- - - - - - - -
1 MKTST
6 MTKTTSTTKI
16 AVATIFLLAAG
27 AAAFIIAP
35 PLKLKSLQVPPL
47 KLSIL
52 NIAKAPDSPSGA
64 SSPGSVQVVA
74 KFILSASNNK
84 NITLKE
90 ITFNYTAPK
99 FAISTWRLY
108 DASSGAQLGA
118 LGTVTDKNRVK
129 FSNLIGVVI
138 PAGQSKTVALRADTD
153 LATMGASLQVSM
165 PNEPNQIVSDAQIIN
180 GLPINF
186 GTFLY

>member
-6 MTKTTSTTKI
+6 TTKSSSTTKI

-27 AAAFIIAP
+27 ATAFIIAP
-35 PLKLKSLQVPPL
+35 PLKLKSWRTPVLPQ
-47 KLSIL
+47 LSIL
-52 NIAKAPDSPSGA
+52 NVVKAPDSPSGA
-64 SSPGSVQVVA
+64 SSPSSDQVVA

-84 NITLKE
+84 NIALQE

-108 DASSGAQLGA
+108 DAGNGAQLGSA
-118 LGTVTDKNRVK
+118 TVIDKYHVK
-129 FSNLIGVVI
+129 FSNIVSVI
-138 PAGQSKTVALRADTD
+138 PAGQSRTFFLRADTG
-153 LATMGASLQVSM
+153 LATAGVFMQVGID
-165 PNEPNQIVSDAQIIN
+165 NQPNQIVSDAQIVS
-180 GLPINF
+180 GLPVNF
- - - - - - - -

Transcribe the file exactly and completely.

1 MKTST
6 MTKTTSTTKI
16 AVATIFLLAAG
27 AAAFIIAP
35 PLKLKSLQVPPL
47 KLSIL
52 NIAKAPDSPSGA
64 SSPGSVQVVA
74 KFILSASNNK
84 NITLKE
90 ITFNYTAPK
99 FAISTWRLY
108 DASSGAQLGA
118 LGTVTDKNRVK
129 FSNLIGVVI
138 PAGQSKTVALRADTD
153 LATMGASLQVSM
165 PNEPNQIVSDAQIIN
180 GLPINF
186 GTFLY

>member
-6 MTKTTSTTKI
+6 TTKSSSTTKI

-27 AAAFIIAP
+27 ATAFIIAP
-35 PLKLKSLQVPPL
+35 PLKLKSWRTPVLPQ
-47 KLSIL
+47 LSIL
-52 NIAKAPDSPSGA
+52 NVVKAPDSPSGA
-64 SSPGSVQVVA
+64 SSPSSDQVVA

-84 NITLKE
+84 NIALQE

-108 DASSGAQLGA
+108 DAGNGAQLGSA
-118 LGTVTDKNRVK
+118 TVIDKYHVK
-129 FSNLIGVVI
+129 FSNIVSVI
-138 PAGQSKTVALRADTD
+138 PAGQSRTFFLRADTG
-153 LATMGASLQVSM
+153 LATAGVFMQVGID
-165 PNEPNQIVSDAQIIN
+165 NQPNQIVSDAQIVS
-180 GLPINF
+180 GLPVNF